Villa Mandalay boasts an unbeatable rural setting but is within a very easy (10 minute) drive of Canggu - Bali’s hottest and hippest new haunt. The villa looks across acres of rice-fields, unchanged for centuries, and onwards to the glinting Indian Ocean, just 3km away. A scenic stroll or short drive will bring you to the black sands of Seseh Beach and the iconic Tanah Lot sea temple. As well as the many new cafés, beach bars, restaurants and boutiques of Canggu, cosmopolitan Seminyak is just 13km from the villa. A car and driver is available to guests at a reasonable daily rate.
- Seseh Beach
- 3 km
- 5 km
- Tanah Lot sea temple
- 6 km
- 10 km
- 13 km
- 18 km
- Ngurah Rai Airport (DPS)
- 21 km
- Mt Batukaru
- 29 km
- 30 km
Things to Do
Villa Mandalay’s manager will have a wealth of information about nearby places of interest and will help arrange transport and make any bookings required. Do also ask the staff about the local area. Many of them live nearby and will be able to give an interesting insight into some of the fascinating aspects of Bali life.
In the meantime, here is a taste of the many and varied activities on offer within reach of the villa.
Villa Mandalay is close to the famous temple at Tanah Lot (8km), a beautiful temple set on a rocky, wave battered island just metres off the beach. In peak season a few too many tourists may transform a sunset visit into more of a heaving photo opportunity than a moving experience. Visiting early in the morning (8-9am) provides a better idea of the power of the location and the chance to see it undisturbed apart from perhaps an offering ceremony.
A nice sunset alternative is to head down to Echo Beach (6km) where a number of cafes offer good sunset views and cold beer, including famous nightly barbecue at Echo Beach House. Note that the beach here is dark volcanic sand and the waters are better suited to surfing, having a pronounced swell and rip, rather than children’s swimming. Hotel Tugu, a very stylish and eclectic boutique hotel a few minutes further down the coast was created by one of Indonesia’s premier art collectors, and provides a range of atmospheric dining experiences.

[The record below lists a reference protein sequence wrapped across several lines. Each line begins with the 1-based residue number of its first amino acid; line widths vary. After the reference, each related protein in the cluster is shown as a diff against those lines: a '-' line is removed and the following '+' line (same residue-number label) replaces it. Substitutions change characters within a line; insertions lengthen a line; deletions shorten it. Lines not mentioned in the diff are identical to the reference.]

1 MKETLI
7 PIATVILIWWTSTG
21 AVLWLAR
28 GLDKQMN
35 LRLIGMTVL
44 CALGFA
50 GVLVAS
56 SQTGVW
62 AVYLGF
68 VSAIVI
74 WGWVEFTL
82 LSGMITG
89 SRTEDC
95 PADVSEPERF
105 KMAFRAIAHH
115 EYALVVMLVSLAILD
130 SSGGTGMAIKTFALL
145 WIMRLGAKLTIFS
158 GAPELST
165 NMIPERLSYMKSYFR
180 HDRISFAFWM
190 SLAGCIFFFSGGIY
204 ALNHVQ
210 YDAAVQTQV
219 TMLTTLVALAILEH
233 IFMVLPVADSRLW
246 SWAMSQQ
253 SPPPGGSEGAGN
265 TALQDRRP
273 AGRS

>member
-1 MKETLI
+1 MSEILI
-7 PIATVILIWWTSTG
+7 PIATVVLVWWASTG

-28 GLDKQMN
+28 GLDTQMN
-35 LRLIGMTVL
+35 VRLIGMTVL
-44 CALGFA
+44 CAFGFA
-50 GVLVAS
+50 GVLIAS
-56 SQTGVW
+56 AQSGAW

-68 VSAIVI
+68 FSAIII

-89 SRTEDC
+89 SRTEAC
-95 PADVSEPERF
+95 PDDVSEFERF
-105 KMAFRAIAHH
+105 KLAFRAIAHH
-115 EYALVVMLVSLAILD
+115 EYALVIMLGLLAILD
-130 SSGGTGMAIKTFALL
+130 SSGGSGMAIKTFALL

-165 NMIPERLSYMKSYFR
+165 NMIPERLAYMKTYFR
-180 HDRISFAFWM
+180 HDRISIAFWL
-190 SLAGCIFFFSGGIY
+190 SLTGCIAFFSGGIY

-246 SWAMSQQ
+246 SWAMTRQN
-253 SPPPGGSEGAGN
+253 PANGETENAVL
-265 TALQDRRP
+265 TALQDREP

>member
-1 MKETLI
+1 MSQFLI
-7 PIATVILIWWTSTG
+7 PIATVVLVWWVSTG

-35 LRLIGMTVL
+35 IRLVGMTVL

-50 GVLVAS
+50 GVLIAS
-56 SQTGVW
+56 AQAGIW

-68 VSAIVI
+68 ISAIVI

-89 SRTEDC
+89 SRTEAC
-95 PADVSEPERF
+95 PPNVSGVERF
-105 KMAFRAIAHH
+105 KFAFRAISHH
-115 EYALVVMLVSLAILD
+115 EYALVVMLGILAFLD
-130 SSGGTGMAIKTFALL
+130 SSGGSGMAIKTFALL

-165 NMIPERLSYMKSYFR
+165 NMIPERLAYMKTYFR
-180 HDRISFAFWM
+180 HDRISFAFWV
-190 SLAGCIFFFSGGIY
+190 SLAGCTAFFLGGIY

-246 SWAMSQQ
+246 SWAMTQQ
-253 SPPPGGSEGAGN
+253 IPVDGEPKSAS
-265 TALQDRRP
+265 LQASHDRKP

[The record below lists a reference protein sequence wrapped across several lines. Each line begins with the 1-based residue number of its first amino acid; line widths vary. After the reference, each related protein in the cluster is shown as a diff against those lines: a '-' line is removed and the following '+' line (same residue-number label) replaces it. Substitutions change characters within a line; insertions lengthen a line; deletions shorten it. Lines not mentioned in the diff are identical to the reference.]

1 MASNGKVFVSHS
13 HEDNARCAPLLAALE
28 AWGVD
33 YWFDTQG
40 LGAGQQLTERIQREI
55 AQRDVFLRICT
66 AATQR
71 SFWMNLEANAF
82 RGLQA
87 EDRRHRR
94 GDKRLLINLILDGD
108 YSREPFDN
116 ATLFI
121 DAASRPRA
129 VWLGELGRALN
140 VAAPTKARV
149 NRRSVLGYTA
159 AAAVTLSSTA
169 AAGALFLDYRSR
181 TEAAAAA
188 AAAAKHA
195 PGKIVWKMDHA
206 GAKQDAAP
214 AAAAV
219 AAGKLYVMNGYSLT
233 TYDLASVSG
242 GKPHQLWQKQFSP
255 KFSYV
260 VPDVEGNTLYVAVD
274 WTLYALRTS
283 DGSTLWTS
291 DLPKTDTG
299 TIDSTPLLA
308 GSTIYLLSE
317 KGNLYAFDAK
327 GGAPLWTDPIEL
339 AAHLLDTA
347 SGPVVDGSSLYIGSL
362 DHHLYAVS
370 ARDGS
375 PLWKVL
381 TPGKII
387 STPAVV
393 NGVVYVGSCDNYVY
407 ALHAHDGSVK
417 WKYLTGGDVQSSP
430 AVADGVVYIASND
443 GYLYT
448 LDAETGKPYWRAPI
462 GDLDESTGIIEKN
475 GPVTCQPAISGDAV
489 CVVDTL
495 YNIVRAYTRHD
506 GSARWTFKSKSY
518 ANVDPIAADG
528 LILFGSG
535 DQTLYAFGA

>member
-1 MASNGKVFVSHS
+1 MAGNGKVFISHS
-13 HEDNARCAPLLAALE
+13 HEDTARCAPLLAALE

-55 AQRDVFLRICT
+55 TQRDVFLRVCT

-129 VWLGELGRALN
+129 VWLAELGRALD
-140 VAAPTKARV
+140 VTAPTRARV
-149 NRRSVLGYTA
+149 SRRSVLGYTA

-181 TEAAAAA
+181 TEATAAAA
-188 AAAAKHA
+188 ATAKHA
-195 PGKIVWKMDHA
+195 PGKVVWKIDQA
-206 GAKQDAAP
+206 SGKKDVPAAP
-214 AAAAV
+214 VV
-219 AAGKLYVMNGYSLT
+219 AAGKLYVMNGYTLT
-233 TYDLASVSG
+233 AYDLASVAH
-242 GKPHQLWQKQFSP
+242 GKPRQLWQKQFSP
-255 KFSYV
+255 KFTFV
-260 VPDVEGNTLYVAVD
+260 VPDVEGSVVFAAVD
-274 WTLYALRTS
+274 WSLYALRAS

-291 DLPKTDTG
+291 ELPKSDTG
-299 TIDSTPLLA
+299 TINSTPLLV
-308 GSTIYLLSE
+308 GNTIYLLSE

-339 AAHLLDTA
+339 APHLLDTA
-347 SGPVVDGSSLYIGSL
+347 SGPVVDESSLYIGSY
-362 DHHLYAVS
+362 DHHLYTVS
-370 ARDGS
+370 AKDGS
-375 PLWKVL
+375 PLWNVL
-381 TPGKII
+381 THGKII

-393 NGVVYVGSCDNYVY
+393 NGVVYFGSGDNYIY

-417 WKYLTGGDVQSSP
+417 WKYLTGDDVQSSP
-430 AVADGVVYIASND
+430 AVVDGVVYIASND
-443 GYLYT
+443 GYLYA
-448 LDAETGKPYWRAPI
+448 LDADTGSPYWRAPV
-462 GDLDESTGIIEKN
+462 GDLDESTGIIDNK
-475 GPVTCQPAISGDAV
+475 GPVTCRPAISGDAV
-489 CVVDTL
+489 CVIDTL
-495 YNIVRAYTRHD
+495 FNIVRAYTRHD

Horseriding at Kuda P stables on professionally trained horses and ponies will take you through the lush rice terraces around Kerobokan, or provide the chance for a sunset gallop through the surf along the rugged south-western coast.
Fashionistas, trendies and shop-a-holics should hot-foot it down to Seminyak, Bali’s most cosmopolitan enclave (6km). Here, you can indulge for hours in the glut of stylish, chic boutiques. There is a wide choice of fine dining, mid range, and cheap ‘n cheerful restaurants in Seminyak too: fine dining venues include Sarong, the famous Ku Dé Ta, Mama San, Merah Putih, La Lucciola, Sardine and Métis.
Explore the charming Tabanan regency, revealing terraced rice fields of emerald green, volcanic mountains and black-sand beaches dotted with fishing communities. Or head north to explore the volcanic lakes near the mountain town of Bedugul, including Lake Bratan with its photogenic and stunningly positioned Pura Ulun Danu – one of Bali’s most important temples.
Acclaimed as the world’s best, the atmospheric Elephant Safari Park in Taro (north of Ubud) provides a sanctuary for elephants rescued from Sumatra, with opportunities for trekking, hand feeding, and photo taking. There is also a fascinating museum and an excellent restaurant in a beautiful tropical setting deep in the forests of Bali’s hinterland.
Bali Treetop Adventure Park is near the town of Bedugal in northern central Bali (next to Lake Bratan). Five adventure circuits, with heights ranging from two to 20 metres, challenge all level and ages on suspended bridges, spider nets, Tarzan jumps and 12 flying foxes.
Covering 3.8 hectares of tropical parkland in Kuta, Waterbom Bali has 16 water slides (including The Climax with its 360 degree loop) to entertain the young and the young at heart. A great family day out, but go early to beat the crowds.
Explore the scenic rice-field landscape and rural villages; a great way to get under the skin of the ‘real’ Bali. Stop off at a local warung (café) to sample some basic Balinese fare or cool off with a cold drink.